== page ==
Spad writes "Zeropaid is reporting that as part of its ongoing lawsuit, the RIAA will be seeking the maximum of $150,000 per song for each of the 11 million MP3s downloaded from the Russian AllofMP3.com between June and October last year. This amounts to roughly $1.65 trillion, probably a tad more than AllofMP3 has made in its lifetime. A representative of AllofMP3 stated: 'AllofMP3 understands that several U.S. record label companies filed a lawsuit against Media Services in New York. This suit is unjustified as AllofMP3 does not operate in New York. Certainly the labels are free to file any suit they wish, despite knowing full well that AllofMP3 operates legally in Russia. In the mean time, AllofMP3 plans to continue to operate legally and comply with all Russian laws.'"
brajesh writes "Recently some people lost all their Gmail emails and contacts. The problem seems to be contained and fixed, but this incident shows how far are we in terms of moving all communication online on services like Gmail for your domain(beta). Will it ever be possible to do away with desktop solutions like Outlook and Thunderbird? Given the nature of the internet, will it ever be possible to truly move to an 'online desktop'?"
An anonymous reader writes "UK Home Secretary John Reid has urged a ban on computer-generated images of child abuse, including cartoons. The Register asks if this would criminalize role-playing gamers, and what about Hentai? Currently, such images may be illegal to publish under the Obscene Publications Act, but they do not come under child pornography laws. The attempt to criminalize possession of virtual images mirrors the attempt to criminalize possession of 'extreme porn' which would also include fake images, as well as photos of simulated acts involving consenting adults (as discussed on Slashdot). A petition on the Government's new website urges an end to such plans."
An anonymous reader writes "Computers take too long to boot up, and it doesn't make sense to me. Mine takes around 30 seconds; it is double or triple that for some of my friends' computers that I have used. Why can't a computer turn on and off in an instant just like a TV? 99% of boots, my computer is doing the exact same thing. Then I get to Windows XP with maybe 50 to 75 megs of stuff in memory. My computer should be smart enough to just load that junk into memory and go with it. You could put this data right at the very start of the hard drive. Whenever you do something with the computer that actually changes what happens during boot, it could go through the real booting process and save the results. Doing this would also give you instant restarts. You just hit your restart button, the computer reloads the memory image, and you can be working again. Or am I wrong? Why haven't companies made it a priority to have 'instant on' desktops and laptops?"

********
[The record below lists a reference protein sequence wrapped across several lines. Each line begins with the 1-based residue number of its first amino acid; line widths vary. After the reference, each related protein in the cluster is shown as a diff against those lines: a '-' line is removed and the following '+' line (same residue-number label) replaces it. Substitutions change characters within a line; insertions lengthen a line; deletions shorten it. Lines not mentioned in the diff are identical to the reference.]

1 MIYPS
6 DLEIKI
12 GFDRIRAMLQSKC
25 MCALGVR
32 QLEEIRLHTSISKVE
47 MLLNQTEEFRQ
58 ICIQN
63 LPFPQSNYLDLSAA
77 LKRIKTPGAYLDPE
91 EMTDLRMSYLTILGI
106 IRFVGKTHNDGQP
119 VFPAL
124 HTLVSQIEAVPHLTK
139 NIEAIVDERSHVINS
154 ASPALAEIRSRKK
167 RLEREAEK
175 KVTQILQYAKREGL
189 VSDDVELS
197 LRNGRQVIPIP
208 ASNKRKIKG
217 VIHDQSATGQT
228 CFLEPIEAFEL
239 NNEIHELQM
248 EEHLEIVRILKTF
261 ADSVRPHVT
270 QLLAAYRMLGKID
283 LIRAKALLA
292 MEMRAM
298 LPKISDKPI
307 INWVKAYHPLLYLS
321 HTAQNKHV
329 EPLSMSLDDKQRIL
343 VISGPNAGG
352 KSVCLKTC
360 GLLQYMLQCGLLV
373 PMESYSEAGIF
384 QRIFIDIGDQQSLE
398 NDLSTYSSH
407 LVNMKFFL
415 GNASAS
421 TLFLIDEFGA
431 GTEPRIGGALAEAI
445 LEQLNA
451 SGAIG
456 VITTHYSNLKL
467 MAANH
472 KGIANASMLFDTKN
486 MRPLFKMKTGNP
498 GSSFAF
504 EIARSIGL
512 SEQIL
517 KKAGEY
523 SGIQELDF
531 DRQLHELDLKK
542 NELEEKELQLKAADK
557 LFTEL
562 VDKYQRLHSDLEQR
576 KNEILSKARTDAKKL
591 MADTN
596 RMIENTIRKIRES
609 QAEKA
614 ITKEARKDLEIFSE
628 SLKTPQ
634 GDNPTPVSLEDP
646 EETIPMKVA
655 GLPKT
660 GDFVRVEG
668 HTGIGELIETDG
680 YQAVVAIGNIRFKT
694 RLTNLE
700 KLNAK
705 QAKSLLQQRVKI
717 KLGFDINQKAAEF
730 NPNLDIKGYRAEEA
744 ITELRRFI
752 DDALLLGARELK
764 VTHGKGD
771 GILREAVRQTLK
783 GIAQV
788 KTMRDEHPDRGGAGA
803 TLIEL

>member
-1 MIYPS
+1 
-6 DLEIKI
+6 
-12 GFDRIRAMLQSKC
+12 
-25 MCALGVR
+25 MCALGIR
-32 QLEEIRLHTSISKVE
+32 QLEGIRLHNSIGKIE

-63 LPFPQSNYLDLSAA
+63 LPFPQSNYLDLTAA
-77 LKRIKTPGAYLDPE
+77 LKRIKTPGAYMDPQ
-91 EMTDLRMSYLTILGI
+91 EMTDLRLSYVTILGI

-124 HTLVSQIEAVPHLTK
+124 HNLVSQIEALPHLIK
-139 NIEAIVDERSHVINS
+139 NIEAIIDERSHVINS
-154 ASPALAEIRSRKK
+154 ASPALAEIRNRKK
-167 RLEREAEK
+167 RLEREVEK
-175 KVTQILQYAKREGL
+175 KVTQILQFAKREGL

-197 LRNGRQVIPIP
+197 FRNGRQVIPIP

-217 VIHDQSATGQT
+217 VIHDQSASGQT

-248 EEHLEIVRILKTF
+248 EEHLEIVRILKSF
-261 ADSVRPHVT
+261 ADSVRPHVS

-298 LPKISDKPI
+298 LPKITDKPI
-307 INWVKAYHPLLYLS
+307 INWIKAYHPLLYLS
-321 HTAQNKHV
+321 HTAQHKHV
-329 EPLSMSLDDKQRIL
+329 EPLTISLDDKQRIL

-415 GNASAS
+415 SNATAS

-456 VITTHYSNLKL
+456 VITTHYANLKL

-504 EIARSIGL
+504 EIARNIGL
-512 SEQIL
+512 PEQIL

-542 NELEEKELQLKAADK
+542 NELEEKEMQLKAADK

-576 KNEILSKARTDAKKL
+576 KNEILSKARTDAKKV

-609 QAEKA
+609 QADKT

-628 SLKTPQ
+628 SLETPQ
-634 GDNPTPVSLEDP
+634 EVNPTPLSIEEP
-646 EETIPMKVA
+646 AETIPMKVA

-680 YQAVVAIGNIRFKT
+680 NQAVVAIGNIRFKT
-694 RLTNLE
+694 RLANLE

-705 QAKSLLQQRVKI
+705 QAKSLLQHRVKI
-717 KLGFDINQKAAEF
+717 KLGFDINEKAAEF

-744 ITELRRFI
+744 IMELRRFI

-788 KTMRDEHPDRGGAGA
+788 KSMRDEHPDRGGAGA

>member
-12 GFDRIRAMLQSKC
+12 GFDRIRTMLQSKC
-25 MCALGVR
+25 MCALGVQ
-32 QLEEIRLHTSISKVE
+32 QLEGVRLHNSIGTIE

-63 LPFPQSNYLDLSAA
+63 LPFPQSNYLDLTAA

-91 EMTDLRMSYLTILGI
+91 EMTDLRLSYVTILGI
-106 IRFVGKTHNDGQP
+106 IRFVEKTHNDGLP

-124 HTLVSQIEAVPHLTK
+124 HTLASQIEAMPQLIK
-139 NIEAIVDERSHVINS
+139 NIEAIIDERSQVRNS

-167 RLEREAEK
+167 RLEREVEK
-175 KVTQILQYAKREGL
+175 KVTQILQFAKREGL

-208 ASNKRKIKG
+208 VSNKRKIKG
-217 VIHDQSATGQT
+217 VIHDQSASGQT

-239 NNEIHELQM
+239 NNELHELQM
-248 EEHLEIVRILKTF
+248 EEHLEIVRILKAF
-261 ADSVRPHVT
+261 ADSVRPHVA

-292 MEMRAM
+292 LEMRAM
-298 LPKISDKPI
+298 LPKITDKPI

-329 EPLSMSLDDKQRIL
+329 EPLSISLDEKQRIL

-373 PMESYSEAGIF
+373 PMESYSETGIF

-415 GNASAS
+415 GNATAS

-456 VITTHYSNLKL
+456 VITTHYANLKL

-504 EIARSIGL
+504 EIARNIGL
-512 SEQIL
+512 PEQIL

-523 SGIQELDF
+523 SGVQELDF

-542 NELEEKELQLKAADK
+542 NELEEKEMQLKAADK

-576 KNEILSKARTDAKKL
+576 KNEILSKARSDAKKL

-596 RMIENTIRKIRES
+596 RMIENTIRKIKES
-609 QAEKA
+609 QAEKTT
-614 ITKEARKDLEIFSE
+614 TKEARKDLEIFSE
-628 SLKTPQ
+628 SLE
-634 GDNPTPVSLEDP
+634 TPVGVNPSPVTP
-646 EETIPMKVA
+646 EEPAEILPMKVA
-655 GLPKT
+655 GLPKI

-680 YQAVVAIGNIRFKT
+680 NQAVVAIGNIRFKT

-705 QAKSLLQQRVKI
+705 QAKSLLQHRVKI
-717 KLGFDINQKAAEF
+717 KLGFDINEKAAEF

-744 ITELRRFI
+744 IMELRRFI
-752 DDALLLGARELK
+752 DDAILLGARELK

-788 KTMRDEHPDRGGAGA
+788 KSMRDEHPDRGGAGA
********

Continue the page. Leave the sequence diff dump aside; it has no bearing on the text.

DorkusMasterus asks: "I work for my church in a volunteer sense, and I'm trying to produce a video that will incorporate video clips from films (short, less than 30 seconds per clip, more likely 5-10 seconds), and I am wondering what you fine folks use to grab clips from DVD and TV (in preferably an MPEG or AVI format when completed). Please keep in mind that I am not interested in something that would copy a full-length film, nor am I'm not advocating discussion on how to best pirate films. What utilities would you use to retrieve short clips from DVDs and other digital sources?"
pyrbrand writes "Despite the iFanboy jabber that Zune sales were horrific, CNN has a story to the contrary. Turns out Zune was the #2 Digital Audio player in its first week of sales. Not a bad start for the challenger to the iPod throne. As others have pointed out the Amazon sales rank may have been thrown off by Zune sales being divided between the three colors."
Knutsi writes "InformationWeek is reporting that Polonium 210, the radioactive material used to poison former KGB spy Alexander Litvinenko is not as hard to get your hands on as some have previously stated. American family business United Nuclear is actually selling the stuff, and other equally exotic materials, on their company website. Could come in handy for the xmas shopping season."
dircha writes "As widely reported, an incident in which Iranian-American student Mostafa Tabatabainejad was tasered up to five times by UCLA police on Friday, has been captured by a fellow student using a video enabled cell phone and published to YouTube. From the Daily Bruin: 'At around 11:30 p.m. Tuesday, Tabatabainejad, a fourth-year Middle Eastern and North African studies and philosophy student, was asked to leave the library for failing to present his BruinCard during a random check. The 23-year-old student was hit with a Taser five times when he did not leave quickly and cooperatively upon being asked to do so.' In a story which has raised concerns of racial profiling, police brutality and the health risks of taser use, the ubiquity of video cell phone technology has given us a first hand record of an incident which might otherwise have been a he-said, she-said affair. While the publishing of the video to YouTube has given the issue compelling popular exposure beyond the immediate campus community."
Indeed, i should have mentioned this specifically. The pocket browser on here is amazing. It even beats the mobile version of Opera by a long-shot. Mostly in how it *doesn't* render pages "properly". When absolute widths are specified, it will automatically minimize them so that no column of text is wider than the screen, meaning: no side scrolling, this and about 1000 other little tiny things makes this the absolutely best mobile browser i've ever used.